Petit Verdot first gained fame as a blending grape for making Bordeaux wine. However, because Petit Verdot often has difficulties reaching full phenolic ripeness, not much of it is planted or used in Bordeaux today. Yet, that was not always the case. In fact, Petit Verdot, which takes its name from the small size of its berries, was one of the more important grapes for many Bordeaux chateaux in the Medoc during the 1700′s. However, quite a bit of Petit Verdot in The Left Bank was removed after the devastating attack of phylloxera in the late 1800′s. What little Petit Verdot remained was once again removed from the vineyards in Bordeaux following the frost of 1956.
The Petit Verdot berries need very specific conditions to ripen, starting with the correct weather during the flowering period. Petit Verdot enjoys cooler temperatures than many Bordeaux varietals. Petit Verdot is very sensitive to water stress and ripens later than the other main Bordeaux grapes. This lateness in ripening and harvesting dates often precludes the fruit from being included in the final blend for most producers. Petit Verdot is most often harvested in Bordeaux after the Merlot has been picked and just before the Cabernet Sauvignon is harvested.
Interestingly, Petit Verdot has a unique characteristic not found in most grape varieties. Petit Verdot produces more than two clusters per shoot. The grape is much older than Cabernet Sauvignon. The origins of Petit Verdot are unclear. But it’s possible the fruit was created from a cross of Duras and Tressot. It is thought that the grape is one of the first varieties originally planted in Bordeaux by the ancient Romans.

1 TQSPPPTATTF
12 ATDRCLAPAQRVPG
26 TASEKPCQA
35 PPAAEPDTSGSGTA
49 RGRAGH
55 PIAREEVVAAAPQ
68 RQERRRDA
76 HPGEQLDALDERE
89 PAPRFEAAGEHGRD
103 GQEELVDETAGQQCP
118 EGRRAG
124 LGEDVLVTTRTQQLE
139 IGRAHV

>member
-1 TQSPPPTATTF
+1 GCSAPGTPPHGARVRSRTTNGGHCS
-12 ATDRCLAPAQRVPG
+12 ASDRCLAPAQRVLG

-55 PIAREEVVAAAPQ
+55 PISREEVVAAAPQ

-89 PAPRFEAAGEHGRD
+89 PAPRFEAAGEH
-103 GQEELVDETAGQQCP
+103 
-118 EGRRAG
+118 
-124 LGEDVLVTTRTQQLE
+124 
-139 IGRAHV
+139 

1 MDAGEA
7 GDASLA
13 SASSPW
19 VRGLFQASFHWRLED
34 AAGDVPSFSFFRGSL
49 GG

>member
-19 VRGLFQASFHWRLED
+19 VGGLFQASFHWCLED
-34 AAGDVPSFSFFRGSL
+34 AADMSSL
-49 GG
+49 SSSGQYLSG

Petit Verdot is not always used in the final blends, due to its issues with achieving ripeness. However, when it is part of the assemblage, it adds additional tannin, color and a unique flavor profile that can manifest itself with aromas of flowers, olives or when very ripe, blueberry characteristics. When not fully ripe, Petit Verdot tends to be a sharply acidic, unpleasant grape for wine.
Chateau Pichon Lalande in Pauillac has some of the largest plantings of Petit Verdot in the Medoc. Chateau Palmer in Margaux and Lagrange in St. Julien are also known for including the Petit Verdot in their Bordeaux wine, provided the berries were able to fully ripen. Chateau Fonbel in St. Emilion could have the largest amount of the fruit planted in the Right Bank at close to 10%. Chateau La Lagune might have the most Petit Verdot of any 1855 Classified wine in modern times as 10% of their vineyard is devoted to the variety. Chateau Belle-Vue in the Haut Medoc appellation has 20% of the vines dedicated to Petit Verdot. However, the largest plantings of Petit Verdot in Bordeaux are probably located at Chateau Bolaire in the Bordeaux Superieur region. In some vintages, as much as 40% of their blend could be Petit Verdot!
Petit Verdot is a hardy grape with a lot of tannin. Wine and food pairings that work best with Petit Verdot based wines are hard cheeses, steak, spicy pork, veal, lamb, all types of game and sausage.
Interestingly, there are a few small producers in Bordeaux making wines from 100% Petit Verdot! Chateau Moutte Blanc Moisin, Bordeaux Superieur, Chateau d’Osmond and Chateau Mirambeau Papin all produce wines solely from Petit Verdot.
Petit Verdot is grown in several other countries other than France. Argentina, Australia, Chile, Italy, Portugal and Spain all have vineyards planted to Petit Verdot. The grape has shown to produce high quality wines in America as well where it has been used as a blending varietal and for wines made from 100% Petit Verdot. In America, California and Washington State are the most popular areas making wines from 100% Petit Verdot. Hendry Ranch in the Napa Valley is one of the better Petit Verdot producers from the Golden State.